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RUGBYMag: The USA rugby 7s team finally began its Olympic journey with a Bronze medal at the Pan-Am Games. What was your take on the tournament?

Barnett: From the USOC perspective this was a great opportunity to see the team in action.

I’ve seen them play at the USA 7s in Las Vegas, but this was a good opportunity for us to see how the team and the players go through a tournament. The games are over fast, and playing multiple games in a day – I don’t know of any team sport that does that. We’re eager to see the sport grow.


RUGBYMag: The Eagles could have won a Gold medal, and certainly Silver, but eventually came away with Bronze. What was the USOC hoping for?

Barnett: We didn’t really have an expectation. We know they came within an eyelash of playing in the Gold Medal Game. And I’m proud of what they accomplished. We want all our competitors to win Gold. But they got on the podium, and contributed to Team USA’s medal count. So we’re pleased.

They are a very young team, and it was a good test case for us to see what the whole process is and for them to see what the Olympics is like


RUGBYMag: The USOC is working closely with USA Rugby to establish where to go from here with the 7s National Teams. What does USA Rugby need to do better?

Barnett: We’re impressed with USA Rugby as a professional organization. Nigel Melville has been super-fantastic to work with. From an organizational standpoint, often National Governing Bodies come in and have several things to learn from other sports. But in this case I think there are things other sports can extract and learn from USA Rugby.


RUGBYMag: Such as?

Barnett: In an Olympic sport you need a lot of planning. You have to have an organization capable of supporting a High Performance effort. If you have that experience working in High Performance then it’s an advantage.

We have key aspects of performance, including whether a program has the right athletes, the right coaching and training. With USA Rugby you can just about check every box off.

We always talk about the sport being the expert, and our job is to provide resources and expertise to help them.


RUGBYMag: Ah, resources; that often means money, but not always, correct?

Barnett: There’s this misconception that the USOC is an unlimited source of funds and that all a team’s needs will be met through that. We try to support a team’s plans, but it can’t be just abut more money.

We can offer plenty of resources, including access to the Olympic Training Center, access to professionals in nutrition, sports psychology, and training.

But I also think other sports can learn a lot from rugby.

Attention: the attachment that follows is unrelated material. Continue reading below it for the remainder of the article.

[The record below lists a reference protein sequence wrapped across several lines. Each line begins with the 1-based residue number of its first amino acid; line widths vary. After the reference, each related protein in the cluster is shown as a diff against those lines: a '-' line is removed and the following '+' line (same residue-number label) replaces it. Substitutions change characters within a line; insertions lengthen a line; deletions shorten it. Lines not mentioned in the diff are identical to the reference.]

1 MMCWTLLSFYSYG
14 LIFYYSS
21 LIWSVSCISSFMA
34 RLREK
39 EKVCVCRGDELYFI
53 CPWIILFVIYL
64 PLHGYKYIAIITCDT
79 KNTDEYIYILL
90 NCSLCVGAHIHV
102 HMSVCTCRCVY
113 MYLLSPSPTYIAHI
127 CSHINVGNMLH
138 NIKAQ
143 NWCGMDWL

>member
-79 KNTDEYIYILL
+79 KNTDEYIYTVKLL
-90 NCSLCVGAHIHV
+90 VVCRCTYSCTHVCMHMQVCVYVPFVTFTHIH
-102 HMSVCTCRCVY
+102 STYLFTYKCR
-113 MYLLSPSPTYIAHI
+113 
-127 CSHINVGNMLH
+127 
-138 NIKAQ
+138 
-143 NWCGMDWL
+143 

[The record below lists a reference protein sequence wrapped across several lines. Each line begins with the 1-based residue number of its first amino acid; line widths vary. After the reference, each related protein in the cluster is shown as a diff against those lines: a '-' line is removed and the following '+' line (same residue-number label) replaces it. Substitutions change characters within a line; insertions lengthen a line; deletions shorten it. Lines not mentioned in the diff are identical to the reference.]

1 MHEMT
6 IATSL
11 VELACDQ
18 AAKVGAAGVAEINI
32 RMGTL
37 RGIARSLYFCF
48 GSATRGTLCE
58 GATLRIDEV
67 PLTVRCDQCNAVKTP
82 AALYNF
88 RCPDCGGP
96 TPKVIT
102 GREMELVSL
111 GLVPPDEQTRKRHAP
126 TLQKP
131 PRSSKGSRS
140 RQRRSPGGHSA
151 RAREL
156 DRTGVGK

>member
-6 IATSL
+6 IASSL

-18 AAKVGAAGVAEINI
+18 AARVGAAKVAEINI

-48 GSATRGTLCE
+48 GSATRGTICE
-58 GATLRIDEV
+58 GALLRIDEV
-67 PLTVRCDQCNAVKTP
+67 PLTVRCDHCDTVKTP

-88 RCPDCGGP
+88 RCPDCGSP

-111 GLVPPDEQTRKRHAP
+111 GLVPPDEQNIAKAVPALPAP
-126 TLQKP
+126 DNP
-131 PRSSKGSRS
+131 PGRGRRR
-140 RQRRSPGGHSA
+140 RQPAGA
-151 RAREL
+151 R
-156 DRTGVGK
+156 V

RUGBYMag: However, money is important, also; especially when you’re talking about keeping teams together more. Is keeping a team together longer one of the most important things, and where does paying players fall into that?

Barnett: Money for players is a big part of that. We talk to all NGBs about what their priorities are. Is funding for the players #1? Or is it time together, professionalizing the coaching?

Then we talk about how do we make it happen, how we move the needle. Is it full-time support, or a stipend? We do understand that there needs to be some minimum living standards for the players, and the USOC takes that seriously.

Sometimes the needs change from year to year. We had one team where a lot of players play professionally in Europe. It was very hard for them to assemble, so we funneled more support to those players so they could  give up their contracts and come back to the United States and assemble more. That worked out very well. The coaches were very happy.

A lot of time strong performance does come down to time together. We know that teams that are together all year round have an advantage over teams together for two or three weeks, so we are working to support the players more.


RUGBYMag: Is paying players enough for them to truly support their families possible?

Barnett: Yes it is possible, but we have to work closely with the National Governing Body to make it happen.


RUGBYMag: Now that you’ve seen an Olympic rugby event in action, what are some of the things you have learned?

Barnett: I don’t know of any other team sport that plays three games in a day.

It’s unique to observe what needs to be done for their nutrition and recovery through the gay, and the medical and mental aspects. You’ve got to be so buttoned up, so dedicated

This was a great opportunity for us to ask to athletes and the sports, why do you do this this way?


RUGBYMag: We spoke of individual player support, but there is also support for the team as a whole. How do you decide how much a team gets – and in rugby how do you decide between the men’s team and the women?

Barnett: We look at the needs of each team. The number of competitions the men are in means there’s vastly more need for the men right now, but the women have needs and hopefully as their competitions increase we will meet those needs too.

What we do know is that even though the Olympic cycle for 2016 starts after the 2012 games, we know if we invest now, we will get dividends in 2016, and if we don’t, we will be two or three years behind other teams.